Figure 4: Stress state of the coal in the composite sample.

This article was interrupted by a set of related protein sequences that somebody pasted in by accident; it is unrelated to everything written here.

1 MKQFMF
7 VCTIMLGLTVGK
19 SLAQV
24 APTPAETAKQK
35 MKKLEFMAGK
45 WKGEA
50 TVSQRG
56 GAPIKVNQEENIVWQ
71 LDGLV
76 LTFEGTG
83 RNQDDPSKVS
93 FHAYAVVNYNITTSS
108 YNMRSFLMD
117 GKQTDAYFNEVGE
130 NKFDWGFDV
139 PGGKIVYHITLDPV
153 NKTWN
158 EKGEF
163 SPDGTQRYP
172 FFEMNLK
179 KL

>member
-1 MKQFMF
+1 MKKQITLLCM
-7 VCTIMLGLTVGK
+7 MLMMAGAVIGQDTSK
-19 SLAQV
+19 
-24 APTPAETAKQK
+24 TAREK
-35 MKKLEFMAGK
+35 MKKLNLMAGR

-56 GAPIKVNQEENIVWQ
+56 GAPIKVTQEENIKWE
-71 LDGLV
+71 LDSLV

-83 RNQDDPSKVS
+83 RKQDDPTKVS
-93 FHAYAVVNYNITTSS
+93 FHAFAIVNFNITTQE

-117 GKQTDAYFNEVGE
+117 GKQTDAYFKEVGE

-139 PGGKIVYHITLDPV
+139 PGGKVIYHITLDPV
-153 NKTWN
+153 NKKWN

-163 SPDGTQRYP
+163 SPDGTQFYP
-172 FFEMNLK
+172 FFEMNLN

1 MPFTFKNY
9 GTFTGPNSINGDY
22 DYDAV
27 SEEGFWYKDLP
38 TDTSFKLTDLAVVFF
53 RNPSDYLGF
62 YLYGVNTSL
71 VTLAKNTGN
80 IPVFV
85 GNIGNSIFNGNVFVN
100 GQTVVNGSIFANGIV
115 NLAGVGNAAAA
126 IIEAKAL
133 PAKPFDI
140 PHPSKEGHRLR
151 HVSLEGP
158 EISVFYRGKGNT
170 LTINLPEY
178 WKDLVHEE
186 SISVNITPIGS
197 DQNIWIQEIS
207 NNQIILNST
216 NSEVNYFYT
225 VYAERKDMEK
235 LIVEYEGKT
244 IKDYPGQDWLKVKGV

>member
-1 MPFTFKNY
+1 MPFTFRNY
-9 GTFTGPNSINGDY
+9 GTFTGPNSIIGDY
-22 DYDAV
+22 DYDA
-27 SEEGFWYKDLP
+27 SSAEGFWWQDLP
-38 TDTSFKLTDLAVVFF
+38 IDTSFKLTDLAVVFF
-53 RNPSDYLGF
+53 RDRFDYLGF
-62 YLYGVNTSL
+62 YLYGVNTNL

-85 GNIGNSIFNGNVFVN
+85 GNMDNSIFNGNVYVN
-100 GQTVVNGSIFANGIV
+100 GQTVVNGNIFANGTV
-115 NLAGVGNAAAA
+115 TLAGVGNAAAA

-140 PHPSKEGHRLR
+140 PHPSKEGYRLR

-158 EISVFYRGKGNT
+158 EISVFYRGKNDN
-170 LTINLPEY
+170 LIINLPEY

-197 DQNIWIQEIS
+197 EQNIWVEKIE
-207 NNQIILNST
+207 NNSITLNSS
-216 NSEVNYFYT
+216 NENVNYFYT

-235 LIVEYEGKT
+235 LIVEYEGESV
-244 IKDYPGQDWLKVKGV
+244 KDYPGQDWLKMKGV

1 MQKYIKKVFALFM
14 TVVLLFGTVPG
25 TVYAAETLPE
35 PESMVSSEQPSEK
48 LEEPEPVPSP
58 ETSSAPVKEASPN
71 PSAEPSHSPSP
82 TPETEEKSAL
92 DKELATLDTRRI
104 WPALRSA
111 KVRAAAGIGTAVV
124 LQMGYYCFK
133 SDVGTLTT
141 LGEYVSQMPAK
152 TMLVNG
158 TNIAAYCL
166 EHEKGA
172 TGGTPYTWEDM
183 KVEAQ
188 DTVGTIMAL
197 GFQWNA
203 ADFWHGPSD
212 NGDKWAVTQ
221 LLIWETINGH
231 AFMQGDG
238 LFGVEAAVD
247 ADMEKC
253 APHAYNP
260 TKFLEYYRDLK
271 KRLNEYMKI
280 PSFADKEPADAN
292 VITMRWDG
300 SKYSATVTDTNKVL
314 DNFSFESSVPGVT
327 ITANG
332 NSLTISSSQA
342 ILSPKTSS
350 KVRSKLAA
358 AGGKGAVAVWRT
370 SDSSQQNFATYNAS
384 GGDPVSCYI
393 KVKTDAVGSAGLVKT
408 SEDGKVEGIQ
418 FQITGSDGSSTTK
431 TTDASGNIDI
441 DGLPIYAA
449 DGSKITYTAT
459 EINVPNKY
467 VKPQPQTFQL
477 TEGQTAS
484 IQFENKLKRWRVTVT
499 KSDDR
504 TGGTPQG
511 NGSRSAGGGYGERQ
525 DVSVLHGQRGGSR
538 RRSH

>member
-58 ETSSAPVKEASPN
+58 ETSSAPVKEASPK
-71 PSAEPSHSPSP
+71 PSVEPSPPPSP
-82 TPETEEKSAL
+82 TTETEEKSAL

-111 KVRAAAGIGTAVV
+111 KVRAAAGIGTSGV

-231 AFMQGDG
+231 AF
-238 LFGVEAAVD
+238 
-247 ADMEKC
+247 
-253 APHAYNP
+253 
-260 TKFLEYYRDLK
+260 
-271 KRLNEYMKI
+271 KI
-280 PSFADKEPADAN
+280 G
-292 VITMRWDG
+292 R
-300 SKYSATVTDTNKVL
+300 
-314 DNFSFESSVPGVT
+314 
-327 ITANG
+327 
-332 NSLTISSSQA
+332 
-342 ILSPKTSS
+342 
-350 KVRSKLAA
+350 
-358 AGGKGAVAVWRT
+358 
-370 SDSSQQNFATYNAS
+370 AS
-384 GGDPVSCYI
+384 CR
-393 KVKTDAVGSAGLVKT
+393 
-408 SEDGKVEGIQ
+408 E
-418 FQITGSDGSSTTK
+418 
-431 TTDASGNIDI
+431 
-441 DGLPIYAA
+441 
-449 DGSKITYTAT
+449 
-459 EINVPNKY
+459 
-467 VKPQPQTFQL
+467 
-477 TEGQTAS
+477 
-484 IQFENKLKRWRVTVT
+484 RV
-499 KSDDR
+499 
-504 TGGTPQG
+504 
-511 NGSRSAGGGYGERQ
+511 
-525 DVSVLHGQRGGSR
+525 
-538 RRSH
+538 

The coal near the upper and lower contact surface, which resisted destruction, was in triaxial compression. The coal in the central part of the test samples was still subject to uniaxial compression [2]. Radial tensile stress was generated within the coal under , which decreased gradually towards the outer boundary of the coal, and the radial tensile stress was relatively low at both ends of coal but was high in the centre [2, 23]. Therefore, the tensile fracture occurred easily, which led to an increased likelihood of the formation of X-typed or hourglass cracks in the coal. This could be verified with the mixed failure model of X-typed shear failure and splitting failure of the composite samples.